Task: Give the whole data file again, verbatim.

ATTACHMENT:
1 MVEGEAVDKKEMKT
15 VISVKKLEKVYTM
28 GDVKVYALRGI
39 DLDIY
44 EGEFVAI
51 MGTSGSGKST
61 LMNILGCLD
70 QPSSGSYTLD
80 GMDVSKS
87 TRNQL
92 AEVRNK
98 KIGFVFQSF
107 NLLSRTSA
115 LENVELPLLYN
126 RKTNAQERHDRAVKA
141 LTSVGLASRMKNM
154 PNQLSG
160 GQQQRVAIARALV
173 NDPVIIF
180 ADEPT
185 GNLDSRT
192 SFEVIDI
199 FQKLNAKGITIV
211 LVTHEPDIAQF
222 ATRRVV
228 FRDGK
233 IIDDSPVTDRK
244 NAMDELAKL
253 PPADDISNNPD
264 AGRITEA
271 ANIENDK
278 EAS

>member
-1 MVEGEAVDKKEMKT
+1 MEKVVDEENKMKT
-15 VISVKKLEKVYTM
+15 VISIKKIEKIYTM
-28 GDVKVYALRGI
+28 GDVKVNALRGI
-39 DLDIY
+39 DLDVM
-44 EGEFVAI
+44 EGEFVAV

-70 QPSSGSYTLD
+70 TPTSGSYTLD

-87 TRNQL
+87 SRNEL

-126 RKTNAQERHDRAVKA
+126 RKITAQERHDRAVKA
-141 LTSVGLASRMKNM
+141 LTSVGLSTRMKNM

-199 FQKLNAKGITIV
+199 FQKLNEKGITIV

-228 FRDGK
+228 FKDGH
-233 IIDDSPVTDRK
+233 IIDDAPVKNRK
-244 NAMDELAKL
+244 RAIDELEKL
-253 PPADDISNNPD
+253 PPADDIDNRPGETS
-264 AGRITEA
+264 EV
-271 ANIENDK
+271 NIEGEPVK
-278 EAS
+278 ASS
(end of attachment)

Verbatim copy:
1 MVEGEAVDKKEMKT
15 VISVKKLEKVYTM
28 GDVKVYALRGI
39 DLDIY
44 EGEFVAI
51 MGTSGSGKST
61 LMNILGCLD
70 QPSSGSYTLD
80 GMDVSKS
87 TRNQL
92 AEVRNK
98 KIGFVFQSF
107 NLLSRTSA
115 LENVELPLLYN
126 RKTNAQERHDRAVKA
141 LTSVGLASRMKNM
154 PNQLSG
160 GQQQRVAIARALV
173 NDPVIIF
180 ADEPT
185 GNLDSRT
192 SFEVIDI
199 FQKLNAKGITIV
211 LVTHEPDIAQF
222 ATRRVV
228 FRDGK
233 IIDDSPVTDRK
244 NAMDELAKL
253 PPADDISNNPD
264 AGRITEA
271 ANIENDK
278 EAS

>member
-1 MVEGEAVDKKEMKT
+1 MEKVVDEENKMKT
-15 VISVKKLEKVYTM
+15 VISIKKIEKIYTM
-28 GDVKVYALRGI
+28 GDVKVNALRGI
-39 DLDIY
+39 DLDVM
-44 EGEFVAI
+44 EGEFVAV

-70 QPSSGSYTLD
+70 TPTSGSYTLD

-87 TRNQL
+87 SRNEL

-126 RKTNAQERHDRAVKA
+126 RKITAQERHDRAVKA
-141 LTSVGLASRMKNM
+141 LTSVGLSTRMKNM

-199 FQKLNAKGITIV
+199 FQKLNEKGITIV

-228 FRDGK
+228 FKDGH
-233 IIDDSPVTDRK
+233 IIDDAPVKNRK
-244 NAMDELAKL
+244 RAIDELEKL
-253 PPADDISNNPD
+253 PPADDIDNRPGETS
-264 AGRITEA
+264 EV
-271 ANIENDK
+271 NIEGEPVK
-278 EAS
+278 ASS